Thanks for taking the time to read my review, and I hope you found it helpful in making a purchase decision.
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on May 25, 2008
I HAVE USED THIS FOR APX. ONE YEAR & I'M VERY HAPPY WITH PERFORMANCE. LOVE THE LARGE DIAL VERY EASY READING. BOTH THE AMAZON DESCRIPTION & THE PACKAGING LABEL INDICATE THIS IS NOT INTENDED TO LEAVE IN OVEN, SO THE PREVIOUS BAD REVIEW ISN'T APPROPRIATE. CLEANS EASILY - I HAND WASH & DON'T LEAVE SUBMERGED IN WATER SO NO CONDENSATION INSIDE. GOOD PRICE TOO.
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on January 27, 2013
The thermometer that I got doesn't work properly. Instead of the dial rising steadily, it jumps and skips. It makes it very hard to determine the actual temperature because you never know if it's done jumping around or not, and if it is, whether or not it's reading the actual temperature or rounding up or down.

It suffices on a very basic level (it will ensure you don't poison anyone, so long as the needle jumps over the proper temperature reading) but doesn't work at all for cooking a roast or steaks to medium. I've already accidentally overcooked more than a few dishes because of mistaken readings on the thermometer. I'll be replacing it as soon as possible.
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on February 15, 2013
I've used this thermometer twice so far, and both times I've ended up with overcooked meat/poultry as a result. The temperature reading is at least 20-30 degrees below what it should be. Last night I wound up with a filet mignon that was medium when the temperature reading according to this thermometer was no higher than rare. The previous time, it kept saying my chicken wasn't getting to 165. The chicken had been cooking forever so I found this hard to believe, so I decided to cut into the chicken and it was dry and overcooked. Also takes a loooong time to even get a reading. Would definitely not recommend this product.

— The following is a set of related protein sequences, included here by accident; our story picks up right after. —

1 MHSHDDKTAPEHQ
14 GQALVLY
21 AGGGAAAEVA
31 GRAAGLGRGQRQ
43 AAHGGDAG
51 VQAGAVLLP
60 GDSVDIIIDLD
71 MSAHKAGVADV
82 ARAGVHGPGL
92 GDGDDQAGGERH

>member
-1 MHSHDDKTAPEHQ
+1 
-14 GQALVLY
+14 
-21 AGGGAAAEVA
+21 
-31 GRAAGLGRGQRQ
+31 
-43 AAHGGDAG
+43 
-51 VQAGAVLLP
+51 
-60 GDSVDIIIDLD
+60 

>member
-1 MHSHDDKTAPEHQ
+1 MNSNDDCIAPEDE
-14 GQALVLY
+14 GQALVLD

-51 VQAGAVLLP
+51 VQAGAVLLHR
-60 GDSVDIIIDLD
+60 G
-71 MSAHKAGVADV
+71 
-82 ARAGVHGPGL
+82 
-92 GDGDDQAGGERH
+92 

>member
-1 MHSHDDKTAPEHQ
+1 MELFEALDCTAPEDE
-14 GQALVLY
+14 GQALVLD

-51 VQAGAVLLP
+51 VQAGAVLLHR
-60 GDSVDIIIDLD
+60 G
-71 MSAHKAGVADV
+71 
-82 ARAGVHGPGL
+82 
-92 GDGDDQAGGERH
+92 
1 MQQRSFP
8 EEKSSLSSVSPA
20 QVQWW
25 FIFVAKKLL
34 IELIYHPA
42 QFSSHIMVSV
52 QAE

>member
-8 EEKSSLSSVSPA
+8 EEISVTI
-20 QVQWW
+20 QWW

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on April 24, 2013
I bought this thermometer because I put my wife's previous thermometer into the oven and then closed the oven door to read the thermometer through the oven window. I quickly found out that most of these thermometers have a plastic face...but that's beside the point.

The point is, this thermometer isn't even close to being accurate. Last night I placed it in the middle of thickest end of a boneless chicken breast. It read a steady locked in 140. I placed two digital thermometers and one dial-type thermometer into the same breasts. All three of those read 178-179.